Google launches virtual cards and digital wallet

Google is collaborating with Mastercard, Visa and American Express to launch Google Wallet, which will store virtual card numbers on Chrome and Android.

Starting this summer, Google will roll out the virtual cards feature to help users in 40 countries safely store numbers for payment cards.

There are also plans to include credentials for boarding passes, vaccine passes, and event tickets in the digital wallet.

The initiative is a long-awaited move after Apple rolled out its Apple Wallet (formerly known as Apple Passbook) for iOS users in 2012.

Users will be able to pay with the wallet wherever Google Pay is accepted.

The creation of encrypted virtual card numbers, is aimed at making transactions online more secure, as they can be removed more easily if a merchant’s website is hacked, preventing actual card numbers from being stolen.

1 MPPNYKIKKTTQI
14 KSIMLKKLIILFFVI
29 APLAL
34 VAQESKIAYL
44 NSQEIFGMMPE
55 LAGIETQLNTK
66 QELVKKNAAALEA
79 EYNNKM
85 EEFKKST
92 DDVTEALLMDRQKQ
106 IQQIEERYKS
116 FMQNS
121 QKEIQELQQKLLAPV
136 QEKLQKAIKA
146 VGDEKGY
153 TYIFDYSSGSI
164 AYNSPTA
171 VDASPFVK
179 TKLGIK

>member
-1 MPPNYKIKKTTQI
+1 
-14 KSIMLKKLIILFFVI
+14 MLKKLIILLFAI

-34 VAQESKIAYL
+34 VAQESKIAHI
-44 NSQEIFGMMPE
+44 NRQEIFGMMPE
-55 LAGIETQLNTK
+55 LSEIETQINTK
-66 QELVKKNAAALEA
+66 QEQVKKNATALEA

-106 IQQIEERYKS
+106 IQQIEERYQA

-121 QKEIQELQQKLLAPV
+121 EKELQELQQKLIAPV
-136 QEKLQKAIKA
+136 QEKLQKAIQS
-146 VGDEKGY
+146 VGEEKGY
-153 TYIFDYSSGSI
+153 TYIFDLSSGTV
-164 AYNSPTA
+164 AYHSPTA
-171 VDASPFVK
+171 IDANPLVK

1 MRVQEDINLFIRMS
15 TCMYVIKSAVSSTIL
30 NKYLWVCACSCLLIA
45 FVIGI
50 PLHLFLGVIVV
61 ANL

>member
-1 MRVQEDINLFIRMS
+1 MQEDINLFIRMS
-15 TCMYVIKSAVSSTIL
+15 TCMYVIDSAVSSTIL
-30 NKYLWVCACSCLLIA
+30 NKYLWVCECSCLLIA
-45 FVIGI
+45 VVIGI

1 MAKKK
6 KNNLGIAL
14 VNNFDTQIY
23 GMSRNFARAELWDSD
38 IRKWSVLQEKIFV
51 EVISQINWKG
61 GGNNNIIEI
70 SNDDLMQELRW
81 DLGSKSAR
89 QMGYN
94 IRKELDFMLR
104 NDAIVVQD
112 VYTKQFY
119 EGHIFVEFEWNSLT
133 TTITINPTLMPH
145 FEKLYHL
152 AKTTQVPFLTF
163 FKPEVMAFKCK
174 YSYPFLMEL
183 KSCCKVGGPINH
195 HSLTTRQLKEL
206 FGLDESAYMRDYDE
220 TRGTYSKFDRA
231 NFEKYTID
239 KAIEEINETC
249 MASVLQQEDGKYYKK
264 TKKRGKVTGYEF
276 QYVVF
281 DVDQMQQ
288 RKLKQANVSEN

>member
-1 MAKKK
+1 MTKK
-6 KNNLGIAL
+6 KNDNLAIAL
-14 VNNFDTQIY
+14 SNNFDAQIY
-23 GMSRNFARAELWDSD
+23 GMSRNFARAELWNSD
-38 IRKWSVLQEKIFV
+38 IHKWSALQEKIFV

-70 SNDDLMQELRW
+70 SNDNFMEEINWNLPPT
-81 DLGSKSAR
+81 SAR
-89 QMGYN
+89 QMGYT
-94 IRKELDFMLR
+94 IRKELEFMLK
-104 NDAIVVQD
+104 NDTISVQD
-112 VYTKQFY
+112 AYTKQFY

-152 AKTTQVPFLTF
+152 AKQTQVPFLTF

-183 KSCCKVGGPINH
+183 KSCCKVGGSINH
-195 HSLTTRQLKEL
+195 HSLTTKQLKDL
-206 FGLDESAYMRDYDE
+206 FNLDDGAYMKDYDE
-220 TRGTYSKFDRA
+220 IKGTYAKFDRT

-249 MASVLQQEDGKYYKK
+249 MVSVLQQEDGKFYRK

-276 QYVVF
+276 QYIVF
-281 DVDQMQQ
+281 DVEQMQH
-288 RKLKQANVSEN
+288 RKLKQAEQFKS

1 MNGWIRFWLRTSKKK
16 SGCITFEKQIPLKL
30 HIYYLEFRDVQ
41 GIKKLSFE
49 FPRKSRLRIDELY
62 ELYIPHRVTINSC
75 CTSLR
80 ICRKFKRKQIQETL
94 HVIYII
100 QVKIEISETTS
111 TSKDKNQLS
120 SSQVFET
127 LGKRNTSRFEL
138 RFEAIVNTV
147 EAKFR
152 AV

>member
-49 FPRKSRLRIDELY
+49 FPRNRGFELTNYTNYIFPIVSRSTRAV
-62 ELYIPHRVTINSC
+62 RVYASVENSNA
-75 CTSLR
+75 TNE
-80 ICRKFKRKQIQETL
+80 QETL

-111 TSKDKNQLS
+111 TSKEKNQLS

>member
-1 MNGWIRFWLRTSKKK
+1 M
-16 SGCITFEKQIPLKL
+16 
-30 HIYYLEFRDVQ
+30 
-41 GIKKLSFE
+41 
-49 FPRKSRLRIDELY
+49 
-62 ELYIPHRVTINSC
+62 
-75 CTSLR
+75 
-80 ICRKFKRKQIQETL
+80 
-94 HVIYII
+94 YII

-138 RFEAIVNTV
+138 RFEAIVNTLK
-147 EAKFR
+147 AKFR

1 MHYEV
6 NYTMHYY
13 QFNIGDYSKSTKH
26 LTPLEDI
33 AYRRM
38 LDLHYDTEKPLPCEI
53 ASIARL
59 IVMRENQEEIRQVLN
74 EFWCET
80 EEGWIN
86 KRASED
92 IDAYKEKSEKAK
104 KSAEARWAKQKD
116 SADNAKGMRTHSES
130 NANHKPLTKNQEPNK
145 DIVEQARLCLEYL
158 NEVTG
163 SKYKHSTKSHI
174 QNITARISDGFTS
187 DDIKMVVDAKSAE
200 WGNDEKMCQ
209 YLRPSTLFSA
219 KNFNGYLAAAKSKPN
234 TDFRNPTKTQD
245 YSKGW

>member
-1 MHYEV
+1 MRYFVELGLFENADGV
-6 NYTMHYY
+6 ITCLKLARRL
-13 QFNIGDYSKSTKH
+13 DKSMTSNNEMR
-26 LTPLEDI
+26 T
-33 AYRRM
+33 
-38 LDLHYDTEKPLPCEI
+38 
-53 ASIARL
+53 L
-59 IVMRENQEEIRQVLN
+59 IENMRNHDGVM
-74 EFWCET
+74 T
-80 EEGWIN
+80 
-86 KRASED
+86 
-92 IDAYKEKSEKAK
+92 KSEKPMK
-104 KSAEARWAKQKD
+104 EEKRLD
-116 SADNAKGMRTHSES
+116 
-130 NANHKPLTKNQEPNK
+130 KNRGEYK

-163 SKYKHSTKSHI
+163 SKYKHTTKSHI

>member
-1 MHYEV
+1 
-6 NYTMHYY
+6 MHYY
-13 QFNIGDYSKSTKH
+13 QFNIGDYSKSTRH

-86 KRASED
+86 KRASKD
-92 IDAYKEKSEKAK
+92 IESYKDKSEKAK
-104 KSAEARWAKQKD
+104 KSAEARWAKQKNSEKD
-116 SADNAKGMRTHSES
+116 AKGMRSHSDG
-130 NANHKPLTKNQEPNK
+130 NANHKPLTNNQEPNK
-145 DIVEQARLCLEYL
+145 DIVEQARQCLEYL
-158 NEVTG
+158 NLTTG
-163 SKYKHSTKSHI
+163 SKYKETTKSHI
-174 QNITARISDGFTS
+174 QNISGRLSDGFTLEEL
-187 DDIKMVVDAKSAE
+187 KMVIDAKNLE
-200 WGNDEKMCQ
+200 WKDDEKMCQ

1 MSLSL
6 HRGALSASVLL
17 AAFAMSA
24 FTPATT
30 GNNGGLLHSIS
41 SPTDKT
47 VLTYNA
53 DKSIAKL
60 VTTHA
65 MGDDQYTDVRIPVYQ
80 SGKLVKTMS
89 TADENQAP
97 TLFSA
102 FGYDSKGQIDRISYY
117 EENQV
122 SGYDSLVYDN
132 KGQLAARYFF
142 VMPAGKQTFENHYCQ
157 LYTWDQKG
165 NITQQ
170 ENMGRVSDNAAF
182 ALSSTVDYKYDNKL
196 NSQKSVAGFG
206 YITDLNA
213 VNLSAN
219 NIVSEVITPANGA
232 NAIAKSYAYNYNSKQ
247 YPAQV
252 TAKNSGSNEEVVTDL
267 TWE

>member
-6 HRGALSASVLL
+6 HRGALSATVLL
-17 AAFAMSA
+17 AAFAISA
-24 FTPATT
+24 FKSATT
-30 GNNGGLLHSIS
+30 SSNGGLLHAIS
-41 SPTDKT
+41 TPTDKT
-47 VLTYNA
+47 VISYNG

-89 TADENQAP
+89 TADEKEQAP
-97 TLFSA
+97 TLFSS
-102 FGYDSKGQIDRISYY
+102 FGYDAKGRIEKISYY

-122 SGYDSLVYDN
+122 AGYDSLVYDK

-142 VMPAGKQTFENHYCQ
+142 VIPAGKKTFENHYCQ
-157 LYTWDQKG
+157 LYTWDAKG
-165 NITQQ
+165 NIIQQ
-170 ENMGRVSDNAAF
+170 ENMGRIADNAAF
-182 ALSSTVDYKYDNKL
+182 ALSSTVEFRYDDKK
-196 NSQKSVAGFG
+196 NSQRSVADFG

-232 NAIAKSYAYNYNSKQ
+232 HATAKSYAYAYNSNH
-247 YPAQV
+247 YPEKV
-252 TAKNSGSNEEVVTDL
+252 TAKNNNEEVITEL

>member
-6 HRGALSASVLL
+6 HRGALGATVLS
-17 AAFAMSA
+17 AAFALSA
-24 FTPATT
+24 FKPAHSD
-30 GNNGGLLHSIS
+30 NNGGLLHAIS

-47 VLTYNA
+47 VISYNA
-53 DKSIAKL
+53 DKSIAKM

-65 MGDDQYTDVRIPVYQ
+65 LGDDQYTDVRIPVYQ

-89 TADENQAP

Google also said that plans are underway to enable users to store their driver’s license on their wallet later this year.

When the wallet goes live in the summer, shoppers with Visa, American Express, Mastercard or Capital One card on Android or Autofill on Chrome will be able to replace card numbers with virtual alternatives when making payments online.

For all future transactions, the virtual card number will be available to use via Autofill, removing the requirement to manually enter card details such as the CVV at checkout.

Users will be able to manage payment card details at, which will also store transactions made on the virtual card.

In a blog explaining the benefits of the digital wallet, product manager Dong Min Kim said that aside from convenience, security is a key driver: “It's really hard for someone to take your phone and use your Google Wallet, or to take your card and add it to their own phone.

“Your financial institution will verify who you are before you can add a card to your phone, and you can set a screen lock so a stranger can’t access what’s on your device. And should you lose your device, you can remotely locate, lock or even wipe it from “Find My Device.”

Kim added that if credit or debit cards are lost, and a user is waiting for a replacement, they can still use that card with Google Wallet because of the virtual number attached to it.

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